I was 12 years old in 1962.  I was watching either a documentary, or maybe it was a Walt Disney T.V. show, either way, it was about pigeons. There was this boy in a wheelchair who raised homing pigeons.  I can’t remember the name of the program, but by the time it was over, I was hooked, I absolutely had to have pigeons.

My father thought it was a great idea. Not so much with my mother. In those days, in Windsor Ontario, everyone did the laundry in the basement and hung the cloths out on the line to dry. If a bird dropped a turd on someones clean shirts then the guy who had pigeons was to blame. Granted, there were a lot of pigeon fanciers in the area in those times, but, I argued, don’t all birds crap; to place the entire weight on the poor pigeon’s butt didn’t seem fair.

I was persistent, I couldn’t understand how anyone could go through life without a loft of beautiful cooing birds in the back yard.

The old timers, who I visited on a regular basis told me to tell my mother that pigeons can’t poop when in flight. This is not true, but mothers for generations were told of this phenomena .

My mother, who I don’t think fell for it, but nevertheless relented, with conditions.  My birds were never to be let out on wash days, anyones wash days. The last thing mom wanted was to find 40 or 50 raging woman standing on the front lawn screaming for my blood.  I certainly didn’t want that either, I mean, with a younger brother and sister who rarely got into any trouble at all, mommy dear would likely throw me into the mobs claws in a heart beat.  My shredded torso would be much easier to live with than a neighbourhood scandal.

So, with the permission of the powers to be, I set forth to build a loft. The guys and me would search the alleys for scrap wood and the pile of lumber in the yard was growing. Then. as if a sign from God, St. Josephs church started building their expansion. I never seen so much wood. Two by fours, clean new sheets of plywood, oh it was a glorious sight to behold.

Under the cover of darkness, one by one, the gang and I dragged the pieces home. It’s kind of funny how adults actually ignore a bunch of 12 year olds hauling lumber down the alleys. I was sure to strongly suggest to each guy in the gang that this is to be kept a secret, and I mean not even to be brought up in confession with Father Campbell. I know the confessional is sacred but the wood was the property of the church, so why rock the boat, right.  Besides, I was sure it was God Himself who made this miraculous event possible.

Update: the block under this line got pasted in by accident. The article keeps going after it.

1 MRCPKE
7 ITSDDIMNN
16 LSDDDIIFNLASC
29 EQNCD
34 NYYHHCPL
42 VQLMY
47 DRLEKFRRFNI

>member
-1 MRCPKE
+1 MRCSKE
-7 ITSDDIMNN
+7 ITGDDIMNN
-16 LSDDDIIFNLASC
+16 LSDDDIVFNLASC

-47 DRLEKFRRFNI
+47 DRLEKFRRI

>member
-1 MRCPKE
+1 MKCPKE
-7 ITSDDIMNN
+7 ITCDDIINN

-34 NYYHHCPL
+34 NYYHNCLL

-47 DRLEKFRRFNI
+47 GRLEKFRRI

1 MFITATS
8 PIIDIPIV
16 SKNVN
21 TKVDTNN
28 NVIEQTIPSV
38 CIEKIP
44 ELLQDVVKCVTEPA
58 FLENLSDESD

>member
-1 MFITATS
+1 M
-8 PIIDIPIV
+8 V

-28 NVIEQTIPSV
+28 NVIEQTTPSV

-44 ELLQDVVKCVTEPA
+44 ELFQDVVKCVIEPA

Early every morning, to the annoyance of those who worked the midnight shift at Fords, I would be out back hammering away at my loft.  Being 12 my carpentry skills were limited , to say the least. Eventually, my father stepped in to do the job right. I remember clearly, him looking over this pile of brand new plywood sheets.  “Should I ask where this wood came from?” he said.

“Over there” I answered pointing in the direction of St. Joseph church.

He told me not to bring anymore home, the loft would have to be built from whatever wood was here. Turned out real nice too except it was only high enough for me to barely stand up in and I was 5 foot on my tippy toes.

To finish the inside with nest boxes and perches, pops told me to get a few more pieces of scrap wood. He looked me right in the eye and repeated “Scrap wood.”  The message was clear. Stay away from the church. That night I was off down the alley and in a few hours came back with enough wood to finish the job.

The next morning was a Saturday and as dad was putting the final touches on, I seen Mr. Naylor coming down the alley. I quietly slipped away to around the side of the house as he confronted my father.

“It seems” he said ” That someone tore apart my garbage can stand last night.” He looked over the work being done and pointed out that his house address was painted, as clear as the red on my dads face, on the newly build loft door.

” I’m pretty sure it was young Jackie. Wouldn’t you agree?” He asked my father. Apparently, the old man agreed and paid Mr. Naylor twenty dollars.

A short shrill whistle brought me out of hiding and after apologizing to Mr. Naylor I was sent to fetch the old man a beer. He just wanted me out of there , he could yell at me all day and night, but he wasn’t about to let someone else lecture to me.

My allowance was held back for a few weeks, which meant I got the better of the deal, since my weekly income was only fifty cents. Pops also fronted me one dollar to buy the first pair of birds.

With a whole buck in my hands I didn’t waste any time. I rode Trigger (my CCM bicycle) over to a man’s house that kept many breeds of pigeons and had plenty for sale. I took my time , this was exciting stuff, finally selecting a beautiful pair of mealy Roller Pigeons.

My real love was the Homing pigeon, but the older birds will fly home and I didn’t have the room or patience for raising and waiting on youngsters.

Rollers lack the Homing instinct that racing Homers have. They will return to their home loft from a few miles but keeping them prisoners for about two weeks will take care of that. I wanted to watch them fly, that’s what it was all about for me.

I’ll leave you here friends as I like to stay under a thousand words. In part two I write of about the time I was accused of stealing another fanciers pigeons. I was innocent, I had my own birds and wouldn’t sneak into another’s loft in the wee hours of morning and……. wait, I’m going to stop here before I incriminate myself.

Thanks for reading, Jack

Keep the faith friends, it get’s better. it always does.










One thought on “My Pigeons…part one

  1. I was actually laughing while I was reading this blog. I could picture everything happening. I am amazed at your childhood memories or maybe you’re just a good writer?? Can’t wait for the next one!! Love bonita


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